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Politics & Policy

Nearly half of SF ballots have yet to be counted. Here’s what could change

A woman in a mask sorts ballots.
Elections clerk Samantha Geronimo organizes the ballots sorted by the machine in San Francisco City Hall voting center on Monday, June 6, 2022. | Camille Cohen/The Standard | Source: Camille Cohen/The Standard

Tuesday’s frenzied night of election news isn’t over yet. San Francisco voters could still see results shifting somewhat in the coming days as nearly half of the ballots remain uncounted.

Close to 128,000 ballots are counted, including early votes and those cast at polling centers, and the turnout rate sits at about 26%, according to the Department of Elections’ data. But the department expects to receive another estimated 100,000 mail-in ballots in the coming days, which would push the turnout rate to 46%.

“This approximate total is based on the preliminary count of ballots received on Election Day and will change as the Department processes ballots over the next several days,” the department said in a press release.

Support for the widely publicized recall of DA Chesa Boudin, Prop. H, is leading about 25,000 votes, which means that to reverse the recall, Boudin would need to have more than 63% of the uncounted ballots go in his favor, which is not expected—Boudin conceded his loss in a speech to his supporters Tuesday night.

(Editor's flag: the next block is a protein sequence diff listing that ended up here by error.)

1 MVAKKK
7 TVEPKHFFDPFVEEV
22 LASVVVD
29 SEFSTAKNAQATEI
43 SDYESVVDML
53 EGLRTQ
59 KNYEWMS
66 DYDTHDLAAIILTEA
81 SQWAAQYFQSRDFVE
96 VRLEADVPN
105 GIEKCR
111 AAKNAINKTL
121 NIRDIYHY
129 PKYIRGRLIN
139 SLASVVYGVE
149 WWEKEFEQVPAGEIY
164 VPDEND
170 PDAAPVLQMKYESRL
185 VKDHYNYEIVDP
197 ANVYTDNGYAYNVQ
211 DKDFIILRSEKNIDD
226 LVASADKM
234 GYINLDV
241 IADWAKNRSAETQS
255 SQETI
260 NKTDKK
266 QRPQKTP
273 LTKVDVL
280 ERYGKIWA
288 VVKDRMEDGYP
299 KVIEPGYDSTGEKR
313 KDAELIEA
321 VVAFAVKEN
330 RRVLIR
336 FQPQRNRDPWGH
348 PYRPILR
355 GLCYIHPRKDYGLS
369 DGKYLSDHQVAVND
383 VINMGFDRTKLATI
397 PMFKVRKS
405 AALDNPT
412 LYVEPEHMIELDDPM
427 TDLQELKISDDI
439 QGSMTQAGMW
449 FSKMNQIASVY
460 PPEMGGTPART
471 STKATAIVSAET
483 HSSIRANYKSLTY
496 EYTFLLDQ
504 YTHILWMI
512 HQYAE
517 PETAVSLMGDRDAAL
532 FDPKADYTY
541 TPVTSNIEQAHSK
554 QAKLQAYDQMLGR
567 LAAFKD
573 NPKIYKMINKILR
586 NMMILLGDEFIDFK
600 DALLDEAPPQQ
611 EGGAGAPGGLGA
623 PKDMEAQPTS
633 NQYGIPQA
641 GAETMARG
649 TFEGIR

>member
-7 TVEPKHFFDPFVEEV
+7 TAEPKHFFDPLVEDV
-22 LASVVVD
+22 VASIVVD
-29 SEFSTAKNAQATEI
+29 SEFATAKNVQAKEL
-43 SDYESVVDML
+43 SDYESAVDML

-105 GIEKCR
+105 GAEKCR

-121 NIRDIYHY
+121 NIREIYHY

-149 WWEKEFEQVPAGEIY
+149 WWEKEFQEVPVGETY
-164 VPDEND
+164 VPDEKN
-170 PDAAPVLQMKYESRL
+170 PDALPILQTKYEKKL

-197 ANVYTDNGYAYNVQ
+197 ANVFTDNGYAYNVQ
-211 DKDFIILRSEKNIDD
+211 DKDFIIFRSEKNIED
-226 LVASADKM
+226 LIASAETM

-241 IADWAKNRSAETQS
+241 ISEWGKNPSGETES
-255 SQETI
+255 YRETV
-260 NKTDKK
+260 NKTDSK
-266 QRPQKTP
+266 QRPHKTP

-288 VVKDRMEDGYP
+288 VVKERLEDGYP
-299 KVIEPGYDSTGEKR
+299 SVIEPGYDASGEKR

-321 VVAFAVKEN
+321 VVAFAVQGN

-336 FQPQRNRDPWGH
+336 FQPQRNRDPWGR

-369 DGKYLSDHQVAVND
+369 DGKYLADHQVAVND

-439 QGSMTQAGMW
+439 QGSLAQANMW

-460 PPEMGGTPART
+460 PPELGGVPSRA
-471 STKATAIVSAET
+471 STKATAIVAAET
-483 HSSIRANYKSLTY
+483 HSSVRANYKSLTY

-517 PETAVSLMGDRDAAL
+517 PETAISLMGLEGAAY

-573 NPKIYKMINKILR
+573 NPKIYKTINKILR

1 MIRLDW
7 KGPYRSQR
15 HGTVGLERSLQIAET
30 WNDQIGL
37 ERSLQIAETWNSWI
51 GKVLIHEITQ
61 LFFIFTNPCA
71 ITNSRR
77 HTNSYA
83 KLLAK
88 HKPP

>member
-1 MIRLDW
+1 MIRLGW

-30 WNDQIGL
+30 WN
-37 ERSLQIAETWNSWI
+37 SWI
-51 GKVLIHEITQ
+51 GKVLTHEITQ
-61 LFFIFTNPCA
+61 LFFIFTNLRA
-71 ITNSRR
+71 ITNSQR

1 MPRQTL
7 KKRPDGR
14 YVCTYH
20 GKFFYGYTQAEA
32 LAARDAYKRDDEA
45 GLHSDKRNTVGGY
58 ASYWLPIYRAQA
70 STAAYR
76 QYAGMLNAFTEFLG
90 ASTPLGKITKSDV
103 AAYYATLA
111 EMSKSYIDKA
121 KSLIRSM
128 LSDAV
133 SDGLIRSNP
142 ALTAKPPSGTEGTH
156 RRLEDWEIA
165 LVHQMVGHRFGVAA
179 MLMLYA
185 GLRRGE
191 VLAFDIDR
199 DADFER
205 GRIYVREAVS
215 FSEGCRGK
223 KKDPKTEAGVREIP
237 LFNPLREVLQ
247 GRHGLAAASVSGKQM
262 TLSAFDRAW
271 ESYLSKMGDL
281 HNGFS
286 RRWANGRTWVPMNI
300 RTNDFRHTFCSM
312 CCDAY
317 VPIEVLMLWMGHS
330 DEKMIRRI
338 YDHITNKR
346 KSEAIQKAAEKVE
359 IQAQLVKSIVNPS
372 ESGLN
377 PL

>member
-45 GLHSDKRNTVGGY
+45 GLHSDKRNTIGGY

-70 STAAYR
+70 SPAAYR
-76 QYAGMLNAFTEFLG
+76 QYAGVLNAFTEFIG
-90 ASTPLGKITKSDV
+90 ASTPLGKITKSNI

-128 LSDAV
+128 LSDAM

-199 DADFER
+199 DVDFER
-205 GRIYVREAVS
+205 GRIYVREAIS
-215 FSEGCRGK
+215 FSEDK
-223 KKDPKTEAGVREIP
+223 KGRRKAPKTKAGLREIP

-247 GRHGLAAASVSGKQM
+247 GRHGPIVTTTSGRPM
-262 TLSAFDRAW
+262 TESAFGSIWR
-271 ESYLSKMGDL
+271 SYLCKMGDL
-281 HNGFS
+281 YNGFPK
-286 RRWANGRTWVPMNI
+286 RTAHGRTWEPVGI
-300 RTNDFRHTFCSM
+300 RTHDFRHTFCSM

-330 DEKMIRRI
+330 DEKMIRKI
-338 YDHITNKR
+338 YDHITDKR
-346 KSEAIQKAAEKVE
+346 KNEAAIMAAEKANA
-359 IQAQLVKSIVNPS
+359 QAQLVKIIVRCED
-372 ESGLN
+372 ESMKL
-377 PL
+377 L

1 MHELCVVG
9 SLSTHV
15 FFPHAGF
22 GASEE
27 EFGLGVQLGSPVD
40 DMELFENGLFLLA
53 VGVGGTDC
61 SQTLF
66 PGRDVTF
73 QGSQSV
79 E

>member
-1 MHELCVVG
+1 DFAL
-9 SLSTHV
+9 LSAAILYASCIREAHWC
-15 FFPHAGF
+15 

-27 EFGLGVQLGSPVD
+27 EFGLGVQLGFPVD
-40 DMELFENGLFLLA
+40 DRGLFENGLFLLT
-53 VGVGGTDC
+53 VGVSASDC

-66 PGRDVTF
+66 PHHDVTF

“This race is going to tighten significantly in the coming days,” said Julie Edwards, the spokesperson of Boudin’s anti-recall campaign. She acknowledged that the outcome might not change, but “this is not going to end up a 60-40% race.”

Jason McDaniel, an associate professor of political science at San Francisco State University, also predicted that while the split in the unprocessed mail-in ballots will favor Boudin more than the current 40-60 defeat reflects, the difference will not be enough to change the outcome.

“I think there might be a slight shift towards the opposition of the recall, but still certainly more than 50% supportive of the recall,” he said.

However, the fate of Proposition A, a $400 million public transit bond that required a two-thirds (66.67%) majority to pass, remains uncertain. The current result in support of the bond is about 63.32%.

All the other races, including the ballot measures and the seat of city attorney, state and federal offices, are all showing landslide results as the winning parties have the decisive leads to declare their victory.

The next round of the election result will be issued at 4 p.m. Thursday.

The Standard Data Editor Anna Tong contributed to this report. She can be reached at

Han Li can be reached at